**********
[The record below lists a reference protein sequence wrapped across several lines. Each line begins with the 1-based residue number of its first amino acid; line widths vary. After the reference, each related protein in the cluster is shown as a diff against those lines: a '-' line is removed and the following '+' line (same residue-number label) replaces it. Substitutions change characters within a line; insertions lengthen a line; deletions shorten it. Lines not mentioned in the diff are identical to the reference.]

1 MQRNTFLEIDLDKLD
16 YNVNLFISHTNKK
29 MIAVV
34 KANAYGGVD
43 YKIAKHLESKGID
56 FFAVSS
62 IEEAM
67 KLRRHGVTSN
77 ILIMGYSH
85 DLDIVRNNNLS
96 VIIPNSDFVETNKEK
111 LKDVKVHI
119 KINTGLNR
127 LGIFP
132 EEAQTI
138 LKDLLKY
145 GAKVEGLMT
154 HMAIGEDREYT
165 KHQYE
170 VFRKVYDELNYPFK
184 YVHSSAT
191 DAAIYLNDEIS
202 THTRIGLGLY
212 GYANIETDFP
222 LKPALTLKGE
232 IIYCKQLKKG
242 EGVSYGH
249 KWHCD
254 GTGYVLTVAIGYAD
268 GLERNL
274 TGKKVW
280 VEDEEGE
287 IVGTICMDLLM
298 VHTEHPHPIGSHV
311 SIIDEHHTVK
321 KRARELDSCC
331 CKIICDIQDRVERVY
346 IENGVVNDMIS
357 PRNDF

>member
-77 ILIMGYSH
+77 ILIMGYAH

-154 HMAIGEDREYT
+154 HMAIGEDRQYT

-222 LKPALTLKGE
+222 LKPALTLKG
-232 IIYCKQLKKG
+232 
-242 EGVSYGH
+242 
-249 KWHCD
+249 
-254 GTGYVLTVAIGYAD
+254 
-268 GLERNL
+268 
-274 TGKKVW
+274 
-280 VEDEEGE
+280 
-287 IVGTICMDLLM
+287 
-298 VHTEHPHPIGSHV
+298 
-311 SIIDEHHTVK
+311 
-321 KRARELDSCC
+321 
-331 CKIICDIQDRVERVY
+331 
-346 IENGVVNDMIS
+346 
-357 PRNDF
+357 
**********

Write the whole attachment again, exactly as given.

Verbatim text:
[The record below lists a reference protein sequence wrapped across several lines. Each line begins with the 1-based residue number of its first amino acid; line widths vary. After the reference, each related protein in the cluster is shown as a diff against those lines: a '-' line is removed and the following '+' line (same residue-number label) replaces it. Substitutions change characters within a line; insertions lengthen a line; deletions shorten it. Lines not mentioned in the diff are identical to the reference.]

1 MQRNTFLEIDLDKLD
16 YNVNLFISHTNKK
29 MIAVV
34 KANAYGGVD
43 YKIAKHLESKGID
56 FFAVSS
62 IEEAM
67 KLRRHGVTSN
77 ILIMGYSH
85 DLDIVRNNNLS
96 VIIPNSDFVETNKEK
111 LKDVKVHI
119 KINTGLNR
127 LGIFP
132 EEAQTI
138 LKDLLKY
145 GAKVEGLMT
154 HMAIGEDREYT
165 KHQYE
170 VFRKVYDELNYPFK
184 YVHSSAT
191 DAAIYLNDEIS
202 THTRIGLGLY
212 GYANIETDFP
222 LKPALTLKGE
232 IIYCKQLKKG
242 EGVSYGH
249 KWHCD
254 GTGYVLTVAIGYAD
268 GLERNL
274 TGKKVW
280 VEDEEGE
287 IVGTICMDLLM
298 VHTEHPHPIGSHV
311 SIIDEHHTVK
321 KRARELDSCC
331 CKIICDIQDRVERVY
346 IENGVVNDMIS
357 PRNDF

>member
-77 ILIMGYSH
+77 ILIMGYAH

-154 HMAIGEDREYT
+154 HMAIGEDRQYT

-222 LKPALTLKGE
+222 LKPALTLKG
-232 IIYCKQLKKG
+232 
-242 EGVSYGH
+242 
-249 KWHCD
+249 
-254 GTGYVLTVAIGYAD
+254 
-268 GLERNL
+268 
-274 TGKKVW
+274 
-280 VEDEEGE
+280 
-287 IVGTICMDLLM
+287 
-298 VHTEHPHPIGSHV
+298 
-311 SIIDEHHTVK
+311 
-321 KRARELDSCC
+321 
-331 CKIICDIQDRVERVY
+331 
-346 IENGVVNDMIS
+346 
-357 PRNDF
+357 